upgrade, the station used about 7 kW of power per year just to light the
Garrett had built a wind- and solar-powered facility at
KFMU(FM) in Steamboat Springs, and while he was enthusiastic about this solar project,
he had several concerns.
“I wasn’t sure about storing the energy, and how
batteries would work at the scale we were planning. Also, the interactions
between AM array and solar gear were a concern.” How would a strong RF field
affect the inverters? How would the solar-panel array influence the AM pattern?
An unidentified technician from REC Solar installs inverters
on the wall of the transmitter building.
Garrett and staff engineer Derek Jackson conducted some
experiments and did the preliminary work. Inverters were delivered to the
transmitter site and tested. They delivered a clean sine wave output, and didn’t
seem to be sensitive to RF. Before construction, the engineers did a partial
proof so there were baseline measurements of the AM pattern. They consulted the
site’s blueprints and marked out ground radials and other buried cables so
there would be no accidents while holes were being dug for pilings.
plans progressed, they decided to forego battery power and simply feed the
inverters directly into the grid. This meant the station would be on the grid
during nighttime hours; but it also simplified the installation, allowing the
power grid, emergency generator and solar array to work together harmoniously.
utility company installed metering equipment at the site to track how much
power KEZW was contributing to the grid. The solar array generates 100 kW of
power, and 85 kW are available from the inverters.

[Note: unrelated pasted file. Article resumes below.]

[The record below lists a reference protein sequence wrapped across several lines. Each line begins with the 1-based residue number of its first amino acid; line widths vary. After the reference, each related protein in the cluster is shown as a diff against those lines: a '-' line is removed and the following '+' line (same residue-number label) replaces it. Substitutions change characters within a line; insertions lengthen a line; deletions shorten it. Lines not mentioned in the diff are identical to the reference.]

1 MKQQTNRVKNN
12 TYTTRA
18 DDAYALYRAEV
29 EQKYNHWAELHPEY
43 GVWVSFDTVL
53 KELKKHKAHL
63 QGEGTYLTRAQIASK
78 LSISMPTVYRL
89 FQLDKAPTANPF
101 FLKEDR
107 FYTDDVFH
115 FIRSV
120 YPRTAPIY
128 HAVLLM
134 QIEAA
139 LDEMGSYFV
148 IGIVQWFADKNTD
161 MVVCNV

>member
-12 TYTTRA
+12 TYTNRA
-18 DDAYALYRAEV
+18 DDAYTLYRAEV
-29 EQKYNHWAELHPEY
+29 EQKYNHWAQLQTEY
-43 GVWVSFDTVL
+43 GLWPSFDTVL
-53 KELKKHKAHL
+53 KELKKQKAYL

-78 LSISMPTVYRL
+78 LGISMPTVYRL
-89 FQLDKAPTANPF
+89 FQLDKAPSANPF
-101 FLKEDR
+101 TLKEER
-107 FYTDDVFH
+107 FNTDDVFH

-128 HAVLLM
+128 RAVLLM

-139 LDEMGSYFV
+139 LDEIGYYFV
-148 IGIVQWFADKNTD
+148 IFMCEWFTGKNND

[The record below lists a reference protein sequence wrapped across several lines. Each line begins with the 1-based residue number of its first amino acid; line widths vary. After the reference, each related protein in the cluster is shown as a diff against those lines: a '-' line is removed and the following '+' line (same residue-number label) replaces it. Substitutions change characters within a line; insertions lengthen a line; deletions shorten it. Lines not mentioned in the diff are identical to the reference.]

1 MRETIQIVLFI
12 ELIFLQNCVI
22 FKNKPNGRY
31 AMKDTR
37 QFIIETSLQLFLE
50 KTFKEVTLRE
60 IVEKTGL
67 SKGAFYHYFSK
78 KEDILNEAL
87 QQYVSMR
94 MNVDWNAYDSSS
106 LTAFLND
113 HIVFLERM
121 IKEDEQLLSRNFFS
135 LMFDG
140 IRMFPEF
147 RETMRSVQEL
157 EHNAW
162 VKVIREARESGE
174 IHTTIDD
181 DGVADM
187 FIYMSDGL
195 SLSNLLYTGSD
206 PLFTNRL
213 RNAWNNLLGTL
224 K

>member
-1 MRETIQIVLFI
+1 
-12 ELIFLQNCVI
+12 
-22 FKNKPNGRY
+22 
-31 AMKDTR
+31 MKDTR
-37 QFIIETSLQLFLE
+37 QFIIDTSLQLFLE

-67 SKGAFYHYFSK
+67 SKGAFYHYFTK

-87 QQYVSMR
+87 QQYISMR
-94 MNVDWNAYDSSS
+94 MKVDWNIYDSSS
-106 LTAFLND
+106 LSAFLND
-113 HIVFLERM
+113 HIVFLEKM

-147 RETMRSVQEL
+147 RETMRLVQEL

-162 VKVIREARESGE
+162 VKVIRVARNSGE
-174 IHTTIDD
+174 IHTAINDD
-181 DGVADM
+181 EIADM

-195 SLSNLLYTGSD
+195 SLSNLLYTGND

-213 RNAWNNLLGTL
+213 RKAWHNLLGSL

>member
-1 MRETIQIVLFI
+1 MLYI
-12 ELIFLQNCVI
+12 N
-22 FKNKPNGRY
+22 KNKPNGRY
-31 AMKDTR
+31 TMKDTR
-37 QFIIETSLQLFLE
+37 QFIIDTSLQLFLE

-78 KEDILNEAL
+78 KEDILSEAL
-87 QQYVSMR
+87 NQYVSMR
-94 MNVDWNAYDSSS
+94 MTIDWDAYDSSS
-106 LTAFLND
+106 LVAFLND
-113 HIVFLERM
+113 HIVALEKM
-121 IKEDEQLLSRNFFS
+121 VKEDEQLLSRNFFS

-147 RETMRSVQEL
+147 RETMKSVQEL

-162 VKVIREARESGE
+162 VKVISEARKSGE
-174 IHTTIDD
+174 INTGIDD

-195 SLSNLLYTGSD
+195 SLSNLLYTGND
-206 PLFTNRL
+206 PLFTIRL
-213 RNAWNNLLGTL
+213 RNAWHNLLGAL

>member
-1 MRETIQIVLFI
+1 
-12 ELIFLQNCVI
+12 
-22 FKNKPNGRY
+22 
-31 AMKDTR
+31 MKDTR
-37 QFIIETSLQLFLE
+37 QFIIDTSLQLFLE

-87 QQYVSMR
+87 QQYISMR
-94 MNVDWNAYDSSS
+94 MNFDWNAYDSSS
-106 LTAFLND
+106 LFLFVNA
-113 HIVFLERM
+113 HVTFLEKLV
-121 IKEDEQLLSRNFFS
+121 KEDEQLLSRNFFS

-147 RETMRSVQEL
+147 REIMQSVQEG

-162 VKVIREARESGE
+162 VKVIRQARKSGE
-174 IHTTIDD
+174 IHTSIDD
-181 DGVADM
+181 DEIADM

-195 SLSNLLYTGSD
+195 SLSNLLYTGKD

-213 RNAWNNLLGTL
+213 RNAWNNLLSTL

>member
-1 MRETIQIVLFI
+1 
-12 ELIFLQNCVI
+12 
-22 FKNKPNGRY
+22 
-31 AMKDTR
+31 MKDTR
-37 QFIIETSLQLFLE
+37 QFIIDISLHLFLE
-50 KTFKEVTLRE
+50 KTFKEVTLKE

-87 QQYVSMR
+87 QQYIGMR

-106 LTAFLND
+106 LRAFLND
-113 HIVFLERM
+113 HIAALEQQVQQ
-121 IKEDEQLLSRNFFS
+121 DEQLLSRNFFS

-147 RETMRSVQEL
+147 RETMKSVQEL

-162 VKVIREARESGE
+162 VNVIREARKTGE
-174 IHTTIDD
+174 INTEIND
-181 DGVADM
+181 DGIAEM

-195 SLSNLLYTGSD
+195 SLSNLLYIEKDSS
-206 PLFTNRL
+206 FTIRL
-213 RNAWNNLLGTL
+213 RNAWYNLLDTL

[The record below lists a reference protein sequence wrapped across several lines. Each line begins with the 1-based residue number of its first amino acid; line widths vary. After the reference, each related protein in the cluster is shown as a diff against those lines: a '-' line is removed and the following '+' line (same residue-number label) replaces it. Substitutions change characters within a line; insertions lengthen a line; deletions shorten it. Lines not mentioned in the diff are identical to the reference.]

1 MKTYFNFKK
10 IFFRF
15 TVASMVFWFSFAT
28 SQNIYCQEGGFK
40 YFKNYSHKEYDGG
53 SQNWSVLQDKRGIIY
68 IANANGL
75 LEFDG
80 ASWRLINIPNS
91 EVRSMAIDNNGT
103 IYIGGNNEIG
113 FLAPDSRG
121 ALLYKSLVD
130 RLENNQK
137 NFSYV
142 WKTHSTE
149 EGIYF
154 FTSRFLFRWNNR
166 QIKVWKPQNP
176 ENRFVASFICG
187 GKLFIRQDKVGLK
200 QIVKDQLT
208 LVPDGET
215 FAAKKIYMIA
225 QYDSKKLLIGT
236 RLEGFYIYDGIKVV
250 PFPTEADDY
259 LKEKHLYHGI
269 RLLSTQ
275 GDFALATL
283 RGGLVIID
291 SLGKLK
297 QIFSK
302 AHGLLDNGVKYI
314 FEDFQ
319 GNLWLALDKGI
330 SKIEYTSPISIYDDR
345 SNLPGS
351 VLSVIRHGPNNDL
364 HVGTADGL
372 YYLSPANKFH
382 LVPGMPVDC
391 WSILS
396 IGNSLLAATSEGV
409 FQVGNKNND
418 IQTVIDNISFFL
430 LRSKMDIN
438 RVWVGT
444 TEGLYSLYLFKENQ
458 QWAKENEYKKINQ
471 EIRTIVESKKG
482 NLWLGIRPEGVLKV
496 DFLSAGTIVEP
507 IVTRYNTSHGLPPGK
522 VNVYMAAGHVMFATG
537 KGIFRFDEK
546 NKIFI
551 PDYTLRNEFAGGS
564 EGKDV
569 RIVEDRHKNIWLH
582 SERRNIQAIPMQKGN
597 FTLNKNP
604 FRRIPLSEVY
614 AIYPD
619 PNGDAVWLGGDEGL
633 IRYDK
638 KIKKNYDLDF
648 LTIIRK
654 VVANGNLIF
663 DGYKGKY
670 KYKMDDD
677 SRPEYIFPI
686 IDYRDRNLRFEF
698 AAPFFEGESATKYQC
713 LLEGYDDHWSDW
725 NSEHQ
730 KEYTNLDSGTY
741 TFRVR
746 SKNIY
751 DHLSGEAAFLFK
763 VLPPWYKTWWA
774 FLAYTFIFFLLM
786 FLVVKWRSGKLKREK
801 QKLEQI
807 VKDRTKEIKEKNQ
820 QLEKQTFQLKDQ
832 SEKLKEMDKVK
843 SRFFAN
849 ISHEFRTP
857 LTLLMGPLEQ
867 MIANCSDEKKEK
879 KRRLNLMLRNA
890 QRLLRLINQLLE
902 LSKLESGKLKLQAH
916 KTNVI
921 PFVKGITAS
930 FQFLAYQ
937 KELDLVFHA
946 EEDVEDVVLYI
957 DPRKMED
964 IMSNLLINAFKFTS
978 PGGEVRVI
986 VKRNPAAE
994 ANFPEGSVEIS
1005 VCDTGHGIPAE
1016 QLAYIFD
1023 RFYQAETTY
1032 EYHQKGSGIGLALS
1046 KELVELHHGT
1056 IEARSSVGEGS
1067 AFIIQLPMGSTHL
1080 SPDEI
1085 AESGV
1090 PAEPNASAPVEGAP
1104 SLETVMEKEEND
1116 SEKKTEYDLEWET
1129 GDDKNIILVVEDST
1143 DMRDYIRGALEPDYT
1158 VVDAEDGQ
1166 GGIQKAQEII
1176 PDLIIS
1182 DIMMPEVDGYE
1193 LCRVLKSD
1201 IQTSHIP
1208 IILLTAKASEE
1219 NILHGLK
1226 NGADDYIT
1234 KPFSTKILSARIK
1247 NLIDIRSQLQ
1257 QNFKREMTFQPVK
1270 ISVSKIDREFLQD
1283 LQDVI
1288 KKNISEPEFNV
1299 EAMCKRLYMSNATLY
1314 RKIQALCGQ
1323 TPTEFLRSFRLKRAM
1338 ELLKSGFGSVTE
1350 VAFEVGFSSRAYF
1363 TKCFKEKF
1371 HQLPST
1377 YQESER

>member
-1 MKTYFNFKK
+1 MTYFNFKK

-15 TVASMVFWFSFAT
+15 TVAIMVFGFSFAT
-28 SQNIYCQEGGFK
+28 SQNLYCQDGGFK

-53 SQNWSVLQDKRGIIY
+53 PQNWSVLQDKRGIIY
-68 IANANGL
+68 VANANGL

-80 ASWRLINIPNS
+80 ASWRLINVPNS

Solar of San Luis Obispo, Calif., was hired as the general contractor, and
Hatfield & Dawson Consulting Engineers of Seattle were signed on to develop
a plan to preserve the integrity of the AM pattern as the solar array was
we had to cadweld grounding pigtails to everything and tie it all onto a copper
strap that connected to the AM ground system,” said Garrett. Some minor
retuning of the AM array was necessary as construction trailers were on site.
After work was completed, the site was retuned, and the settings matched the
concern was the effect on the solar system of load switching from the 10 kW day
to 5 kW night patterns, but that turned out not to be a problem.
and Jackson’s testing, planning and hard work paid off.
“The solar system has worked perfectly from day one. The
efficiency of the new inverters and solar cells is impressive. Many days we are
generating more power than we are using.”
The sun bathes solar
panels being installed between snowstorms in early 2012.
The real payoff however is in the bottom line. “Last year
our electric bills for the transmitter site were $1,200–$1,300 [monthly]. This
year, for July and August, it dropped to $270.” And that’s in addition to
earlier power-bill savings from installing LED beacons.
Tom Vernon is a longtime contributor
to Radio World. He wrote about graphics for radio in August 2012.